In the US, the firm’s ETF assets under management went to $200bn from $50bn in five years, and Europe had similar explosive growth, said Espeskog, who recently moved to Hong Kong from iShares in Scandinavia to head ETF sales in Asia.
“These regions had the same questions you find in Asia – no retrocession fees, they’re not liquid, who will buy them.
“We are optimistic from this history that Asia will follow. We see the trend starting to pick up with a lot of Asian wealth clients using our US and European platforms when they buy ETFs.”
To help drive growth, iShares in Asia has added three to the team this year. Besides Espeskog, Jason Miller relocated from New York to cover Japan and Sean Cunningham left London to head capital markets in Asia.
Ishares AUM in Asia (ex-Japan and Australia) is up 80% since 2013, according to client data from the firm. As of June 2015 AUM was $30.8bn in the region, up from $18.9bn in June 2013.
However, by comparison, Europe AUM for the firm is around $250bn.
In 2014, 75% of new inflows from the private wealth segment in Asia came into the firm's UCITS range, partiuclarly Europe-focused UCITS vehicles, Espeskog said. He believes a lower withholding tax in Europe than in the US and a little more overlap in time zones to facilitate trading, as well as ample liquidity, have been attractive to Asian investors.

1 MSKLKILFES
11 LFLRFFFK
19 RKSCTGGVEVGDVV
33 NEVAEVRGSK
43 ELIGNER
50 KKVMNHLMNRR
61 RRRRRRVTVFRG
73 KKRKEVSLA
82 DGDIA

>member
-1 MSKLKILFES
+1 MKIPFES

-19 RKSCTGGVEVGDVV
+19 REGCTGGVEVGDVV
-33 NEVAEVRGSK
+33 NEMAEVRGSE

Lack of traction in Asia
ETFs have low penetration in Asia relative to Europe and the US for various reasons. In particular, the advisory business is still commission-based (as opposed to fee-based), and therefore advisors have less incentive to use the cheaper ETFs.
However, the models are changing, he believes.
He’s seeing growth in the fee-based advisory model in Asia, and cited a private banking client in Asia that grew its discretionary business to $2bn from $200m over three years.
“The retrocession model is still very much alive, but it’s not necessarily a conflict with ETFs,” he said. “ETFs and active funds together constitute core portfolios.
His single biggest challenge in getting traction with ETFs in Asia is educating the market.
“If distributors don’t put ETFs on the shelf, clients won’t buy them. It comes down to how visible ETFs are on the shelf.”
As the wealth market matures in Asia, he believes people will see ETFs as part of balanced portfolio. “We’ve seen this before in Europe. In five years, the landscape will change dramatically.”
So far this year, iShares has not launched a product in Asia. Espeskog wouldn’t comment on plans for future launches.
He did say that regulators are expected to include ETFs in the mutual recognition of funds initiative and his firm has strong interest in the initiative.
A key requirement for funds to be eligible for the MRF is that they are Hong Kong-domiciled, and Espeskog said iShares has 15 Hong Kong-domiciled funds.
“[The MRF process] is not one hundred percent clear yet. Regulators are still working out how it will work [in China]. But we are in active discussions with authorities about the MRF.
"Of all ETF providers we have the most funds that would qualify [for MRF] in terms of track record and size."